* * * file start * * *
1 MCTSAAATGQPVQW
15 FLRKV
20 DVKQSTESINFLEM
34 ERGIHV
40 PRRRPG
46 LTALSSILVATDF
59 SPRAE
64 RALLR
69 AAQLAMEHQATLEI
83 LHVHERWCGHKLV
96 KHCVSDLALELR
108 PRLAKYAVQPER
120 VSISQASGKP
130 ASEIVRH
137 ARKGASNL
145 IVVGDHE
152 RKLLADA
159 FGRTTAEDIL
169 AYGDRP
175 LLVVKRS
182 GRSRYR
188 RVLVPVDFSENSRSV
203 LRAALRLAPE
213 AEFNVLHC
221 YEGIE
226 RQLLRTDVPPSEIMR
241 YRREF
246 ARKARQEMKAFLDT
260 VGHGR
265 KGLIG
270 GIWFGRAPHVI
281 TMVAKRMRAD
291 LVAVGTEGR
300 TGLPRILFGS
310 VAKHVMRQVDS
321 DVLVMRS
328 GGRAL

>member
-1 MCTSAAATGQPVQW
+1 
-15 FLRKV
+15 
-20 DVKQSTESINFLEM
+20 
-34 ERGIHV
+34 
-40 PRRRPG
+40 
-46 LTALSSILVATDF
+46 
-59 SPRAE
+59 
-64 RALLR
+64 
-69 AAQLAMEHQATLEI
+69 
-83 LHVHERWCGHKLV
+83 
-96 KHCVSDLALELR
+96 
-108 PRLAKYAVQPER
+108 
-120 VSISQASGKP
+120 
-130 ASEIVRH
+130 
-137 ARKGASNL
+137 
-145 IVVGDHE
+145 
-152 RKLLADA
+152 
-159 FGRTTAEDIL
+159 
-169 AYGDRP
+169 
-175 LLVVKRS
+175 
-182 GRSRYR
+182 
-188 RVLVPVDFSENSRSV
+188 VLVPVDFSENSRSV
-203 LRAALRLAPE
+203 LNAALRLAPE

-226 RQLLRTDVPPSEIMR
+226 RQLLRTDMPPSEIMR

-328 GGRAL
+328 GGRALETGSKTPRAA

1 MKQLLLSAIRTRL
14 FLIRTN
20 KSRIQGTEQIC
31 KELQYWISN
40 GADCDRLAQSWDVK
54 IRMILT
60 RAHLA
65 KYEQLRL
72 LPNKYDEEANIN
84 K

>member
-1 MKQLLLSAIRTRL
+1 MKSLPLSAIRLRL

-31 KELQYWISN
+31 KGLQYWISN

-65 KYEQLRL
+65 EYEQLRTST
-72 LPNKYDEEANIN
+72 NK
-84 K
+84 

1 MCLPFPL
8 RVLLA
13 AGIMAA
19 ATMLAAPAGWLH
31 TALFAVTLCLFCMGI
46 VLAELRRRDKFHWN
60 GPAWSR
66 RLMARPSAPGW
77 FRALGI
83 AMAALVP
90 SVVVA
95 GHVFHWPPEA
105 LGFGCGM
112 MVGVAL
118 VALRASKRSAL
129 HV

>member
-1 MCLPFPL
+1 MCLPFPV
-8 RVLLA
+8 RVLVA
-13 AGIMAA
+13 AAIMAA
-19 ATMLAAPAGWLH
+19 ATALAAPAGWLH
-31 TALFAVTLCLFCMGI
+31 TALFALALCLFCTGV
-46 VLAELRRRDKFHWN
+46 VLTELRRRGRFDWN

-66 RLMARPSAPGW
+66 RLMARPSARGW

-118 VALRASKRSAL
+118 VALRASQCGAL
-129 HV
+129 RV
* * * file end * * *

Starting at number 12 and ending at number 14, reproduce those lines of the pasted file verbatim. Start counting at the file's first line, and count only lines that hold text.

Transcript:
108 PRLAKYAVQPER
120 VSISQASGKP
130 ASEIVRH